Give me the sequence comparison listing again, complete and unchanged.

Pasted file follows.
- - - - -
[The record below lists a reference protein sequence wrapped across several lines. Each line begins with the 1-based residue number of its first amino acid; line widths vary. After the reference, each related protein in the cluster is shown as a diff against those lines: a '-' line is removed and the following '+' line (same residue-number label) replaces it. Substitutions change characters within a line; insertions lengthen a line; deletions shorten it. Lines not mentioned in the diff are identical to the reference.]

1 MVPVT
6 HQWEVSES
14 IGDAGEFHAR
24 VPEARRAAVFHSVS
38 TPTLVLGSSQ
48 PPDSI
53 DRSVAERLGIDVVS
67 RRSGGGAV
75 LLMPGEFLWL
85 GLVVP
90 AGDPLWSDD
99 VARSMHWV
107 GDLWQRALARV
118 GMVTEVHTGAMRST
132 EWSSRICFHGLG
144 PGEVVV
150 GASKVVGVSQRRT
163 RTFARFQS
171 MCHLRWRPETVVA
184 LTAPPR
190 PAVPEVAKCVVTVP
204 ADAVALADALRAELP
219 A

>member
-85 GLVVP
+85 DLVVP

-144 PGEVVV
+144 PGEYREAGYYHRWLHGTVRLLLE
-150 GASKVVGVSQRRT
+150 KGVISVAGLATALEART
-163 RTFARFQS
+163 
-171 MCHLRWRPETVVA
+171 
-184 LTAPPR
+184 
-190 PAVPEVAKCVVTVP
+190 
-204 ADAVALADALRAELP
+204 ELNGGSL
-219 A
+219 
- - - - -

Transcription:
[The record below lists a reference protein sequence wrapped across several lines. Each line begins with the 1-based residue number of its first amino acid; line widths vary. After the reference, each related protein in the cluster is shown as a diff against those lines: a '-' line is removed and the following '+' line (same residue-number label) replaces it. Substitutions change characters within a line; insertions lengthen a line; deletions shorten it. Lines not mentioned in the diff are identical to the reference.]

1 MVPVT
6 HQWEVSES
14 IGDAGEFHAR
24 VPEARRAAVFHSVS
38 TPTLVLGSSQ
48 PPDSI
53 DRSVAERLGIDVVS
67 RRSGGGAV
75 LLMPGEFLWL
85 GLVVP
90 AGDPLWSDD
99 VARSMHWV
107 GDLWQRALARV
118 GMVTEVHTGAMRST
132 EWSSRICFHGLG
144 PGEVVV
150 GASKVVGVSQRRT
163 RTFARFQS
171 MCHLRWRPETVVA
184 LTAPPR
190 PAVPEVAKCVVTVP
204 ADAVALADALRAELP
219 A

>member
-85 GLVVP
+85 DLVVP

-144 PGEVVV
+144 PGEYREAGYYHRWLHGTVRLLLE
-150 GASKVVGVSQRRT
+150 KGVISVAGLATALEART
-163 RTFARFQS
+163 
-171 MCHLRWRPETVVA
+171 
-184 LTAPPR
+184 
-190 PAVPEVAKCVVTVP
+190 
-204 ADAVALADALRAELP
+204 ELNGGSL
-219 A
+219 